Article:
Dogs breed neighborhood civility, so why can’t we all just get along?
Posted July 23, 2009
I had an unhappy camper in my office yesterday. I was in a decent mood (for the office, heh), too, so this was a drag in some ways. His conversation opener was "I'm here to vent."
G is a city dweller and urbanist who gets it about the things we discuss on this blog. It's not his professional field - he's in a different branch of the enviro world - but he cares. We talk about neighborhoods and cities all the time, when we're not talking about cycling or work. But yesterday G was edgy and discouraged, and I think rightfully so, because some of the neighbors in his diverse, mixed-income, great neighborhood - just the kind that we want to thrive and continue improving - are all exorcised about the use of a vacant lot in the 'hood as a dog park.
And it's actually worse than that. The issue is being turned into a divisive, racially tinged dispute being bitterly fought over the community's listserv. I think what G's neighbors are really upset about isn't the dog park per se but neighborhood change and a sense of powerlessness in their lives. I think most of us can sympathize with that. But it's become a matter of pride for some folks to resist even something as simple as a playground or a place where neighbors can gather with their pooches, if it is seen as something that the newer residents, like G, might enjoy.
This is a damn shame, because G is the most conscientious person in the world when it comes to matters of diversity and respect. He likes his neighbors. But this is gnawing at him, in part because he knows it's not just about the dog park, really, and now he's even talking about giving up and leaving the city. For G, it's a matter of whether he feels welcome on his own block, in his own home, with his family. My prediction is that something positive will come along and knock this bit of negativity down a rung, and G, his neighbors and the community will all find better days together. But he isn't buying it this week.
Which brings me to a thoughtful post written about this very subject (albeit in a different neighborhood) by my favorite local blogger, Richard Layman:
"On the [xyz bulletin board] there has been spirited discussion about 'dog parks' in public spaces, which some see as a plot by whitey somehow--not stated directly but definitely seen as an unwelcome sign of neighborhood change, along with yoga studios and restaurants selling Tex-Mex cuisine.
"I am not a dog person myself, but I am deeply appreciative of well-managed dog parks because in many urban neighborhoods, dog owners are some of the only regularly walking people in a community--many neighborhoods outside of the inner core of Washington are dominated by automobiles and there is relatively little positive pedestrian activity on often empty sidewalks.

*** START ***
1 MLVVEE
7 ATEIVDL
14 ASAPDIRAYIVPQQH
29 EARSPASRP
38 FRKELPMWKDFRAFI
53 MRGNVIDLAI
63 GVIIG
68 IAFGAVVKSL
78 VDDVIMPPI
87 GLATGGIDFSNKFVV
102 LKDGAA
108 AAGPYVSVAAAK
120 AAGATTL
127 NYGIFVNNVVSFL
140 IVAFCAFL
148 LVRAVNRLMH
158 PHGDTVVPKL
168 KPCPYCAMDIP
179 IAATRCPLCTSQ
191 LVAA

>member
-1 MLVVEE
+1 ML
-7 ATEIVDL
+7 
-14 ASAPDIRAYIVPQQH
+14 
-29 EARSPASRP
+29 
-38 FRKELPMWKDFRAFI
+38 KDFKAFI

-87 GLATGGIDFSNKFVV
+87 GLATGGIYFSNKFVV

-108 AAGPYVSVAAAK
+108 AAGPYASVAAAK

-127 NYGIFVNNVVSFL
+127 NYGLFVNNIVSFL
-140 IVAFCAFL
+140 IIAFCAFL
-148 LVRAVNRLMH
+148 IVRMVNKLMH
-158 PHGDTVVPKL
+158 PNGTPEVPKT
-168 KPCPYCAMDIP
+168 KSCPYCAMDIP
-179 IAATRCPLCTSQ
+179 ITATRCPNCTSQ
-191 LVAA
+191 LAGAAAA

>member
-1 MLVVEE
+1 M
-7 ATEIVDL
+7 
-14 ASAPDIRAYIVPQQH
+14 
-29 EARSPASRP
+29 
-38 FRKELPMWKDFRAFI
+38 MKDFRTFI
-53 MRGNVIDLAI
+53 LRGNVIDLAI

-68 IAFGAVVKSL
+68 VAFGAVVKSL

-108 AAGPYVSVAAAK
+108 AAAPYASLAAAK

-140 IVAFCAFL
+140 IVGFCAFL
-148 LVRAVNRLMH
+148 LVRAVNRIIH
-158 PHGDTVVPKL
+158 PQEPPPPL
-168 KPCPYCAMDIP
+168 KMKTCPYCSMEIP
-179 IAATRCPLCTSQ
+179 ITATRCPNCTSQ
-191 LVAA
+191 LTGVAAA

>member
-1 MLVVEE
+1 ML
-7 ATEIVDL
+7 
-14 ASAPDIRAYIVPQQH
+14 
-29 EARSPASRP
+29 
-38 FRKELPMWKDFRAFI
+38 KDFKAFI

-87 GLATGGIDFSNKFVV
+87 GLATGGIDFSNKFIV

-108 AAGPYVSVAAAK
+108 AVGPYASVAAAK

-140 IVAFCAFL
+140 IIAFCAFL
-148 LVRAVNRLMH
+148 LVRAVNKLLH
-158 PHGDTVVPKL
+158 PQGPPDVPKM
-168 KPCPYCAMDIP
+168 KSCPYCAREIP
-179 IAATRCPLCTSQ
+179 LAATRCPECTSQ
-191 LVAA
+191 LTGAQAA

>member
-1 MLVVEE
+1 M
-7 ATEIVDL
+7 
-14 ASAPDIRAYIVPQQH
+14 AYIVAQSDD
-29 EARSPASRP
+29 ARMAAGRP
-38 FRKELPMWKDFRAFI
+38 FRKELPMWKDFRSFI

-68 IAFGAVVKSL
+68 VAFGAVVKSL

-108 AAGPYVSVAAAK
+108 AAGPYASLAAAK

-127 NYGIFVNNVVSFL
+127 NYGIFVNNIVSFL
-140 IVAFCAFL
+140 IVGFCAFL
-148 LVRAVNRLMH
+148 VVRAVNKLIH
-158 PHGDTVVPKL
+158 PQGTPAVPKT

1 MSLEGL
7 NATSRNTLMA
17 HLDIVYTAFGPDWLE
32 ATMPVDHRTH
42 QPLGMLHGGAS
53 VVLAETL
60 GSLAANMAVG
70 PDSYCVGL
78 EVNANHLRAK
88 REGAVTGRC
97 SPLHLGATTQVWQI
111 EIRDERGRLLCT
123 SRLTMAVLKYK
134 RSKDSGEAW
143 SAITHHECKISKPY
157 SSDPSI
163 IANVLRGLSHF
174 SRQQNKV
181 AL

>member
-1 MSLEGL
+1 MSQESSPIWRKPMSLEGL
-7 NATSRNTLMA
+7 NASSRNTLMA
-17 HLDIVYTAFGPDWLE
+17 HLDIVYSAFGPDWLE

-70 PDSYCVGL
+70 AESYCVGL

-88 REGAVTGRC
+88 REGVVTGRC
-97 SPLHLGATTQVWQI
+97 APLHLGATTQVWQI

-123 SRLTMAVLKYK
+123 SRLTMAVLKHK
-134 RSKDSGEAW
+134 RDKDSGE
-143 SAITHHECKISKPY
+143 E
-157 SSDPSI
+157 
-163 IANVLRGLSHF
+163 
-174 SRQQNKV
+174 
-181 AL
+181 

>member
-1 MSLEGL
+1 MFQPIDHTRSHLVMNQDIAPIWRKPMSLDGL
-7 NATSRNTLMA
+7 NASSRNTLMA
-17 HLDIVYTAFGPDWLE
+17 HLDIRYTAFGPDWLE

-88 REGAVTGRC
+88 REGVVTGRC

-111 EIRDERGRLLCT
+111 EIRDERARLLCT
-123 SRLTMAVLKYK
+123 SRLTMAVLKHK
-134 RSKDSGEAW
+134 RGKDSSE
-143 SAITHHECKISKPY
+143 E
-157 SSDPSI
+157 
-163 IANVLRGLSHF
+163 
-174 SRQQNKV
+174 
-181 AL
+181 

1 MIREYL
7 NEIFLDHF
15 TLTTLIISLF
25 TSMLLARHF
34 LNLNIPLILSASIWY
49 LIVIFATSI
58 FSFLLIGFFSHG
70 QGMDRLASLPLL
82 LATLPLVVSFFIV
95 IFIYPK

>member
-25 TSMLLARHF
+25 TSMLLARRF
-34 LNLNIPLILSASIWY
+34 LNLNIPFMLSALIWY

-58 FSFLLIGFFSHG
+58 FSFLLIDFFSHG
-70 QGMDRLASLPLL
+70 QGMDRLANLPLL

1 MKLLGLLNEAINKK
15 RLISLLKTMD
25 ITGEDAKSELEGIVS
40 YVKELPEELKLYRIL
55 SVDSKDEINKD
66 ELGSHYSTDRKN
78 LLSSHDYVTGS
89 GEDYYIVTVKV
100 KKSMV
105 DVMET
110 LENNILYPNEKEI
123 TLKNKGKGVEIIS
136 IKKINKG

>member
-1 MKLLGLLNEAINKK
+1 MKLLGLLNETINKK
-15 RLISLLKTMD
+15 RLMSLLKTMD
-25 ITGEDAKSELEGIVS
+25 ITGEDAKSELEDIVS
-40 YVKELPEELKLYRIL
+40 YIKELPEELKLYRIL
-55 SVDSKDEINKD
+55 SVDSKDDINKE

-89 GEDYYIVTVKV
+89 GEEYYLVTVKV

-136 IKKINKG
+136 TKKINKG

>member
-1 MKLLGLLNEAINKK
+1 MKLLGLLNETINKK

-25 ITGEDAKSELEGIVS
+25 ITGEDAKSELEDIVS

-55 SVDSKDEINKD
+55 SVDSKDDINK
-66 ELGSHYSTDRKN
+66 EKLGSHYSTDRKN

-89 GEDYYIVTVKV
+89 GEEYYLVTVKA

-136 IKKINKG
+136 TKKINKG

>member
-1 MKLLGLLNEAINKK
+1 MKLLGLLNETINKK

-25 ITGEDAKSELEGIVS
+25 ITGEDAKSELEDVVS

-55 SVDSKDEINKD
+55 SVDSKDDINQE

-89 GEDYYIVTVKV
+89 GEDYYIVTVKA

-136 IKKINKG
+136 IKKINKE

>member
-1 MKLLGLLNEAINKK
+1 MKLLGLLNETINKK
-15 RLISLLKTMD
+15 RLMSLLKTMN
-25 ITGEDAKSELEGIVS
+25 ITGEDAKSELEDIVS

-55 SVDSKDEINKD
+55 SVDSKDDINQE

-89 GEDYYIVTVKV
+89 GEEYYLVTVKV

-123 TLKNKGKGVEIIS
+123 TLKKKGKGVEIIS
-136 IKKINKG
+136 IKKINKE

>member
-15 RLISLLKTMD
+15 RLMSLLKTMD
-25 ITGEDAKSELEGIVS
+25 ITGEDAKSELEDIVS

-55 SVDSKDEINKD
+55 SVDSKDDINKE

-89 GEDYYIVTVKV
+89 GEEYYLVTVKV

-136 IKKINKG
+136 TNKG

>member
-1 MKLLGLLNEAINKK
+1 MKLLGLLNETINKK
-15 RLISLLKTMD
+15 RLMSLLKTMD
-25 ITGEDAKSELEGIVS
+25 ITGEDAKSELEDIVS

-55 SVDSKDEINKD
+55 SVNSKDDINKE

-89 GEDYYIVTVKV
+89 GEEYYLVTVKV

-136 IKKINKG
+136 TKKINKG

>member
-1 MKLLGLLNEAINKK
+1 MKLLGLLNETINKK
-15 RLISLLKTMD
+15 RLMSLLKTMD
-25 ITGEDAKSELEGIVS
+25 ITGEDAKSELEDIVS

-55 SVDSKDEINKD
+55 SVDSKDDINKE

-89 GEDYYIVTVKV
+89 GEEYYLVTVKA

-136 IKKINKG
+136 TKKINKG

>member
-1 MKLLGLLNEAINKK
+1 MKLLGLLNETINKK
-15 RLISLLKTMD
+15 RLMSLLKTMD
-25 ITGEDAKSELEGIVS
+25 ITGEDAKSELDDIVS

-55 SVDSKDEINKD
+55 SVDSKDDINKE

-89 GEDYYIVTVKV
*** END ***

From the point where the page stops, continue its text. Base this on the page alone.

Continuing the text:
"Dog walkers contribute positive activity not just to streets and sidewalks but to parks. It's very easy for a park to devolve into a dangerous place. One technique for people committed to disorder to keep people (especially families and children generally) out of parks is to break a lot of bottles--broken glass keeps a park free of children, making it easier to conduct illicit business and activities.
"Dog walkers help rebuild neighborhood groups committed to providing support and focus to neighborhood parks--parks that often are willfully or passively neglected by municipal governments overwhelmed by a variety of responsibilities, and lacking the resources to be able to provide regular maintenance and assistance and supervision."
I'm with Richard. I don't own a dog myself and, as a cyclist, I'm not overly fond of their owners when dogs are unleashed where I'm riding. But dedicated spaces like dog parks help, and I've learned that most city dogs are pretty cool about cyclists, anyway. It's out in the countryside that things can get dicey.
But, good heavens, people of all stripes can and do enjoy pets and neighborhood pocket parks. Dogs, and baby strollers, and schools, and bicycles for that matter, are things that bring people into contact with each other - that help turn a neighborhood into a community. Though I do understand some of the underlying reasons, it seems really, really counterproductive to resist that.
Kaid Benfield writes (almost) daily about community, development, and the environment. For more posts, see his blog's home page.
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